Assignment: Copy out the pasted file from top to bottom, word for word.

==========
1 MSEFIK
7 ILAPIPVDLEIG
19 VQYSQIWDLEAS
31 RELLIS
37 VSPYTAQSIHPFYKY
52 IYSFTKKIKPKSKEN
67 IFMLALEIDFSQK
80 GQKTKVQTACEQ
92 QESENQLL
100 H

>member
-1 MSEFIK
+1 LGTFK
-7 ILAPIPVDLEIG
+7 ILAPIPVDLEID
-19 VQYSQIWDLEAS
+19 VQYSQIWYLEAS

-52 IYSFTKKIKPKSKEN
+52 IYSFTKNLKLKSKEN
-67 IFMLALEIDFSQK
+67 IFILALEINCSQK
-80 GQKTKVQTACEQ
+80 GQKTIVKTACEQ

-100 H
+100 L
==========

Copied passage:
1 MSEFIK
7 ILAPIPVDLEIG
19 VQYSQIWDLEAS
31 RELLIS
37 VSPYTAQSIHPFYKY
52 IYSFTKKIKPKSKEN
67 IFMLALEIDFSQK
80 GQKTKVQTACEQ
92 QESENQLL
100 H

>member
-1 MSEFIK
+1 LGTFK
-7 ILAPIPVDLEIG
+7 ILAPIPVDLEID
-19 VQYSQIWDLEAS
+19 VQYSQIWYLEAS

-52 IYSFTKKIKPKSKEN
+52 IYSFTKNLKLKSKEN
-67 IFMLALEIDFSQK
+67 IFILALEINCSQK
-80 GQKTKVQTACEQ
+80 GQKTIVKTACEQ

-100 H
+100 L